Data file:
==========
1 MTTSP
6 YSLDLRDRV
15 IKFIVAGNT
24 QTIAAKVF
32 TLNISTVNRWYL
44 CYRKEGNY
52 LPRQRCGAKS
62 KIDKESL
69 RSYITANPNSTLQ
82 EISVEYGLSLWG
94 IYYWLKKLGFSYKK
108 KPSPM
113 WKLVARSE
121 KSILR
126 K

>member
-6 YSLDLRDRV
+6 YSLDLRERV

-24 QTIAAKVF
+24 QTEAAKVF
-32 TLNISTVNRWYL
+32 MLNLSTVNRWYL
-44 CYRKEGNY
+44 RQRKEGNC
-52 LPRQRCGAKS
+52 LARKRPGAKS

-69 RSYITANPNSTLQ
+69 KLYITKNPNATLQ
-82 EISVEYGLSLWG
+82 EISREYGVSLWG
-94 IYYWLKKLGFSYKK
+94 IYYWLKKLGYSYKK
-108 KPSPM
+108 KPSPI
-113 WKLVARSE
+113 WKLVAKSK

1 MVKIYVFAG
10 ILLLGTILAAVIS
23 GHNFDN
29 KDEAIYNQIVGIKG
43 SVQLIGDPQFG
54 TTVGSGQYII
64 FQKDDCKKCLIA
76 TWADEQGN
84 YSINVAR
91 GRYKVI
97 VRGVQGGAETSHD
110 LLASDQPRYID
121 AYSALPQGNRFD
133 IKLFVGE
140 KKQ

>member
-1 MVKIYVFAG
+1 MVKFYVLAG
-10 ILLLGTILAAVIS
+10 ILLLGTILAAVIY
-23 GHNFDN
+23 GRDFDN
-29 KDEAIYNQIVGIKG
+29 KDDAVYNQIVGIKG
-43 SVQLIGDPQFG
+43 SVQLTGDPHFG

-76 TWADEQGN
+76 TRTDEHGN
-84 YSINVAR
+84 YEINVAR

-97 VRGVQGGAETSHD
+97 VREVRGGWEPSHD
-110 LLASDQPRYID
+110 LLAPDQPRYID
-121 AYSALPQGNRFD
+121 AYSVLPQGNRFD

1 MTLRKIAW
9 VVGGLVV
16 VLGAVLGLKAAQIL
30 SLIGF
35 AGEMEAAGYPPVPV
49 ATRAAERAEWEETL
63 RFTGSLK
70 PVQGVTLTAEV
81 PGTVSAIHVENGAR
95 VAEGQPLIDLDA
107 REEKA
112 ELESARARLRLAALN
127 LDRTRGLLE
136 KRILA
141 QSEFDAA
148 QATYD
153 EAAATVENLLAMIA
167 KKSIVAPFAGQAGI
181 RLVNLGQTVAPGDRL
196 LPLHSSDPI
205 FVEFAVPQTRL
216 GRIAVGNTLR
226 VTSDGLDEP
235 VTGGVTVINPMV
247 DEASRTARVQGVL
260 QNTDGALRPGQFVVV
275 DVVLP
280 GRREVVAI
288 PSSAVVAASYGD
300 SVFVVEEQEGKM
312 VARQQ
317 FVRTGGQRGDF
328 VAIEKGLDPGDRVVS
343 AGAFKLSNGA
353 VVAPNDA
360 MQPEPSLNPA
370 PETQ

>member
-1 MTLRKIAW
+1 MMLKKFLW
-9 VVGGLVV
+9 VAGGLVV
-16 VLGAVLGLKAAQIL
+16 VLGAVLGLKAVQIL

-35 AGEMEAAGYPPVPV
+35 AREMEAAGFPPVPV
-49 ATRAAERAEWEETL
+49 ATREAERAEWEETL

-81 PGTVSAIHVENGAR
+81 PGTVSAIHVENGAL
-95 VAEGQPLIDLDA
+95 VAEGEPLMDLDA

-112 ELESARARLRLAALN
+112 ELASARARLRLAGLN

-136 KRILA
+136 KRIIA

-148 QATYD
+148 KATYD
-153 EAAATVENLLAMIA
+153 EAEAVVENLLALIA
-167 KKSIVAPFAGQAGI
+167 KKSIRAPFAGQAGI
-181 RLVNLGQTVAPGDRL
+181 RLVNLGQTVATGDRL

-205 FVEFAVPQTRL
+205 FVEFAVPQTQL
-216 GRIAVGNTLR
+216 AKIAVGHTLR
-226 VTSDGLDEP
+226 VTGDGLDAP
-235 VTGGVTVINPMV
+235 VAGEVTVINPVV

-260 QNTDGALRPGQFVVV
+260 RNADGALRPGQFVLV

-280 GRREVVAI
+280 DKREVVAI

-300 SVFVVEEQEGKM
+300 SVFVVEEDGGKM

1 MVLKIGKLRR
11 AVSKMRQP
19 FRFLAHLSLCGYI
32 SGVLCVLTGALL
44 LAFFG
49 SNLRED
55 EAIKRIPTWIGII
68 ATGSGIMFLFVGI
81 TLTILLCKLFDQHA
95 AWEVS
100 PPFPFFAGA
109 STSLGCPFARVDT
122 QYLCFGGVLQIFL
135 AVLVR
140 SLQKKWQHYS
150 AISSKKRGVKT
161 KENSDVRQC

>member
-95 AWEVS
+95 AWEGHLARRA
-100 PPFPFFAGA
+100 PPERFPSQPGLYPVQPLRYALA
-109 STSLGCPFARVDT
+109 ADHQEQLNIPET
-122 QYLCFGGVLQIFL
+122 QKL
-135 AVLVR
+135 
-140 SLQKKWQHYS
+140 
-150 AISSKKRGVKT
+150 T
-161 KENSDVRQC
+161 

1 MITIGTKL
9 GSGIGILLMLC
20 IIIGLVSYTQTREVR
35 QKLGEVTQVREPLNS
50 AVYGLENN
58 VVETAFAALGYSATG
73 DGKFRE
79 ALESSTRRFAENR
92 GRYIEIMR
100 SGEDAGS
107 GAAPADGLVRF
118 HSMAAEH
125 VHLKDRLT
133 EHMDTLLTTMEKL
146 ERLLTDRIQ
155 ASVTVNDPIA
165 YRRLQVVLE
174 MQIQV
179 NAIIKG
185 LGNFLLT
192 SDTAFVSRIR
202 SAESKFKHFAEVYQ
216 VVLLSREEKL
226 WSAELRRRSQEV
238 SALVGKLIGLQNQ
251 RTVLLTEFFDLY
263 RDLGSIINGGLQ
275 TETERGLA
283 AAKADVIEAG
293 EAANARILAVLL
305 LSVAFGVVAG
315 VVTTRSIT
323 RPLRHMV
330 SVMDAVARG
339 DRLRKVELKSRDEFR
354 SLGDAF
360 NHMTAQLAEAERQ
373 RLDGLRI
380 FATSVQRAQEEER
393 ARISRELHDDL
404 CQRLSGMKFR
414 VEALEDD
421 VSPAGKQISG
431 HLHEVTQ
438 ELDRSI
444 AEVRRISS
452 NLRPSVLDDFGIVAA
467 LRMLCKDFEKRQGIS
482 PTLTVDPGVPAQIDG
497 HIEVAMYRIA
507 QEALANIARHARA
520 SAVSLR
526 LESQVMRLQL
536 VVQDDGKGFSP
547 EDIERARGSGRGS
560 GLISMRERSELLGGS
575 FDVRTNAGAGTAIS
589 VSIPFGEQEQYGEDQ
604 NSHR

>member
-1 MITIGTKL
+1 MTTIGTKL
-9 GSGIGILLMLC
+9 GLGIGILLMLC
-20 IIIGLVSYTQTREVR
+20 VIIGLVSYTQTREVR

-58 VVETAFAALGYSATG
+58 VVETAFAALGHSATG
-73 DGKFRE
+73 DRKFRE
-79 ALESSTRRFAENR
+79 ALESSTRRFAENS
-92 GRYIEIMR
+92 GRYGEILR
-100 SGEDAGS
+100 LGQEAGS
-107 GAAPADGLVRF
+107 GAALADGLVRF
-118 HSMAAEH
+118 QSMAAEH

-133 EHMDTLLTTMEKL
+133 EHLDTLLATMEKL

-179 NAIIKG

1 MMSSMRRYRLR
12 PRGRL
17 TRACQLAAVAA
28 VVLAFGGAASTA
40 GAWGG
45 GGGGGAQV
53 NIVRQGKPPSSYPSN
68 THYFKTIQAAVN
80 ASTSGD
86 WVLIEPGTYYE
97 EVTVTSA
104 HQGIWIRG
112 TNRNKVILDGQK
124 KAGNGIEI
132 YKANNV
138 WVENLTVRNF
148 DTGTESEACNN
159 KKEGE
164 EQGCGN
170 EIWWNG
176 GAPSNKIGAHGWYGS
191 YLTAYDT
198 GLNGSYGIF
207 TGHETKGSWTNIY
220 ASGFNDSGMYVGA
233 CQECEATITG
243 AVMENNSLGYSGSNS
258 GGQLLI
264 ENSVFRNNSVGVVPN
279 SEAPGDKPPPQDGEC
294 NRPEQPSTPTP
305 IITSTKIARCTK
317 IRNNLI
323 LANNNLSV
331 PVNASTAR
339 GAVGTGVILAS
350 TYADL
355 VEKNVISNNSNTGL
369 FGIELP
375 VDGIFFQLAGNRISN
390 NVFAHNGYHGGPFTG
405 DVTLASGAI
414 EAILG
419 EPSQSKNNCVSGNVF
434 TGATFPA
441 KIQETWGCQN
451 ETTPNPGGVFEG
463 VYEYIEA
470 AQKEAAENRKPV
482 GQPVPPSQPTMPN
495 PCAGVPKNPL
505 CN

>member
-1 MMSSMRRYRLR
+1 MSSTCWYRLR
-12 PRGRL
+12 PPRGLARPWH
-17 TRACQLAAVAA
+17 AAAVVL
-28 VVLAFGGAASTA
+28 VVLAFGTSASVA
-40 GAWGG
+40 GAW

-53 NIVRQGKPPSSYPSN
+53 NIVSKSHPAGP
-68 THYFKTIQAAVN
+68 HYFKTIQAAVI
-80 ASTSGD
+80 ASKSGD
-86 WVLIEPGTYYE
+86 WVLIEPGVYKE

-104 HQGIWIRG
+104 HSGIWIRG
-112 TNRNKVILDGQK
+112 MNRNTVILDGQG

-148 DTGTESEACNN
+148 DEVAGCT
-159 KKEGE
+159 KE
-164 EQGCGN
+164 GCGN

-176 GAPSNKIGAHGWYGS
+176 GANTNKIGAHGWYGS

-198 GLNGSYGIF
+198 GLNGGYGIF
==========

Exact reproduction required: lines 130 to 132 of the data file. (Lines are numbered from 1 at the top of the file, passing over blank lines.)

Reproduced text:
+148 KATYD
-153 EAAATVENLLAMIA
+153 EAEAVVENLLALIA